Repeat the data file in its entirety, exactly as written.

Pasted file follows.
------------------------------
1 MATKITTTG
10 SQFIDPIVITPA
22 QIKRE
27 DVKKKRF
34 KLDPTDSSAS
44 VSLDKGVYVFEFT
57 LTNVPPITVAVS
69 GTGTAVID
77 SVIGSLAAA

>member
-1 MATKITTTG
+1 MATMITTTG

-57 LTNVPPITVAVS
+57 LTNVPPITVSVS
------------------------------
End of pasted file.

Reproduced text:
1 MATKITTTG
10 SQFIDPIVITPA
22 QIKRE
27 DVKKKRF
34 KLDPTDSSAS
44 VSLDKGVYVFEFT
57 LTNVPPITVAVS
69 GTGTAVID
77 SVIGSLAAA

>member
-1 MATKITTTG
+1 MATMITTTG

-57 LTNVPPITVAVS
+57 LTNVPPITVSVS